The origin of the Grapefruit, also known by its Latin name, Citrus paradisii, has been a puzzle to historians and pomologists for years. The only citrus strain not found to have originated in Southeast Asia, the grapefruit was obtained in the West Indies around the 1700s. Years later, research confirmed that grapefruit is a hybrid of a pummelo (citrus grandis), and the sweet orange (citrus sinensis).Originally known as “the forbidden fruit”, it wasn’t until the 1800′s that a Jamaican farmer called the fruit “grapefruit” for the grape-like cluster in which it grows on trees. In 1823, grapefruit made its way to the United States in the form of seeds brought by either Spanish or French settlers to Florida. Eventually, grapefruit made its way to South Texas, most likely by visiting Spanish missionaries.
The first reported planting of a grove in Texas was 1893. Initial grapefruit plantings in Texas were the white varieties, followed by pink varieties. John H. Shary, a developer originally from Omaha, Nebraska, was so impressed by the small crop raised by early citrus experimenters that he felt citrus was the crop of the future for Texas. Shary, also known as the “Father of the Citrus Industry”, combined his interest in growing citrus with the latest irrigation techniques and a determination to sell valley citrus commercially. In 1914, he bought 16,000 acres of brush land and after clearing it, proceeded to grow his first crop of seeded white grapefruit.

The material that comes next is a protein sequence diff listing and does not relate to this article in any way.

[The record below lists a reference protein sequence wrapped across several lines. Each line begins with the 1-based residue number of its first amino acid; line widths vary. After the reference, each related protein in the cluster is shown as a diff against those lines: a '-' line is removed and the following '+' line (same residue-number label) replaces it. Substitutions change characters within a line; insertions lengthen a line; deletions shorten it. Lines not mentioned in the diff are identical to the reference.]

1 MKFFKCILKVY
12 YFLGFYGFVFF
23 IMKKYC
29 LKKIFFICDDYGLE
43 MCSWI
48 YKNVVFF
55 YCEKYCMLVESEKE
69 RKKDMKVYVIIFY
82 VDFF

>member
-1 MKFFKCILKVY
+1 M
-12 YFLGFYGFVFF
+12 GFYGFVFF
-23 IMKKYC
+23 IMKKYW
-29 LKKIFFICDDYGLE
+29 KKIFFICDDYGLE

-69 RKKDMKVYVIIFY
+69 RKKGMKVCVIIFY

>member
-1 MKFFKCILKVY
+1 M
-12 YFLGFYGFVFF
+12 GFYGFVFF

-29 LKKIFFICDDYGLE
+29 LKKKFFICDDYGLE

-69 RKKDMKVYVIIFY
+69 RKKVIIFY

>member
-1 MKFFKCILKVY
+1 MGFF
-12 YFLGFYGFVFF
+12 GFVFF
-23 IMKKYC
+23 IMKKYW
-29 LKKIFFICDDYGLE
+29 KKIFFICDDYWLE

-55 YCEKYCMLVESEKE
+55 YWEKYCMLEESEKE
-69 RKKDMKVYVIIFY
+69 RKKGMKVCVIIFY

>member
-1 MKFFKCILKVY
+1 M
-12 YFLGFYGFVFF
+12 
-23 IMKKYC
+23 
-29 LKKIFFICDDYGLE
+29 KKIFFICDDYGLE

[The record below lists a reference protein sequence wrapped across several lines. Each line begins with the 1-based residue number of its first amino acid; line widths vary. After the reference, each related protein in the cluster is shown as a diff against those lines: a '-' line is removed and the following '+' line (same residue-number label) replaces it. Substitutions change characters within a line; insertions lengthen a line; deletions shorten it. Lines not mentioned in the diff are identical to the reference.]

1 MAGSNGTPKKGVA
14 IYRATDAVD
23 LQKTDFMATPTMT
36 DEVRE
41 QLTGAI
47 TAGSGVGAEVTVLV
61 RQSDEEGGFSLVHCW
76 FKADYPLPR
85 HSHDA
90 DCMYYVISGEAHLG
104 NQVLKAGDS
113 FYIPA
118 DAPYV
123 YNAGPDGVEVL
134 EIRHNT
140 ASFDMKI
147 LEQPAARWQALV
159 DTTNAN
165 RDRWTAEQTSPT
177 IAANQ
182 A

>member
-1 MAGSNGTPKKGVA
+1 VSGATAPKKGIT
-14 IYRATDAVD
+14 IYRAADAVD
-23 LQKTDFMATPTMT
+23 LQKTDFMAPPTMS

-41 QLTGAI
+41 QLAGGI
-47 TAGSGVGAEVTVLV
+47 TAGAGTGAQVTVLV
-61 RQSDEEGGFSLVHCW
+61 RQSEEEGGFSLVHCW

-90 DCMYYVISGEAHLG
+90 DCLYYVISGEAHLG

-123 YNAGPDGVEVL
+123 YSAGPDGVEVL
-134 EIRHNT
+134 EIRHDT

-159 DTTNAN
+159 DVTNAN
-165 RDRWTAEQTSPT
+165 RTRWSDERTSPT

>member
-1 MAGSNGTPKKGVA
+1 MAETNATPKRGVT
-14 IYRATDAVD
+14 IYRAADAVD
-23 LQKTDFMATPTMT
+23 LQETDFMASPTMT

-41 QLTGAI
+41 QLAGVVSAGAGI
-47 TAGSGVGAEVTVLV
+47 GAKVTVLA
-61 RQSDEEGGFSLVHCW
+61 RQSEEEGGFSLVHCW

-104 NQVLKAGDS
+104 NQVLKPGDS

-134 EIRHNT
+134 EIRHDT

The first commercial shipment of citrus – packed in onion crates – left the Lower Rio Grande Valley of South Texas in 1920. It was about the time of the great stock market crash in 1929 when an accidental discovery of red grapefruit growing on a pink grapefruit tree gave rise to the Texas Red Grapefruit Industry. In the late 1920′s and early 1930′s redder bud mutations were found in numerous groves. Each new finding was named for the grower who found it.
With several red grapefruit varieties and names being shipped commercially, keeping track of it soon became a marketing problem. All the red varieties of fruit started being marketed under the name “Ruby”. The “Ruby” Red Grapefruit was the first grapefruit to be granted a U.S. patent. Following freezes in 1949, 1951, and 1962, Texas eliminated its white and pink varieties, and set out to establish its reputation for growing the red grapefruit. During the 1970′s, several important mutations found on the “Ruby” trees produced fruit even redder than the 1929 Ruby Red grapefruit. Each finding again took the name of the grower who discovered it.
Dr. Richard Hensz of the Texas A&I Citrus Center (now known as the A&M Citrus Center) spent many years in the laboratory, working to produce the reddest grapefruit through mutations induced by ionizing radiation. In 1970 the Star Ruby variety was released followed by the Rio Red variety in 1984. With so many red varieties with varying degrees of redness, the industry was again faced with a marketing dilemma. To differentiate the Texas sweet, red grapefruit – a superior tasting grapefruit – from those other grapefruit, the industry now markets its fruit under two registered trademarked categories: Ruby-Sweet and Rio Star.
The South Texas sub-tropical climate, fertile soil, and sunny weather work together to provide excellent growing conditions. Texas citrus growers carefully maintain crop quality through successful irrigation techniques, growing conditions and extensive research. Texas grapefruit is tree-ripened and hand-picked to ensure the best quality possible. After picking, area shippers wash, inspect, grade and hand-pack the fruit. It’s then shipped to supermarkets across the United States. and Canada.
So peel that outer skin and reveal the sweet, juicy, red interior for yourself. Try a Rio Star or Ruby-Sweet grapefruit today!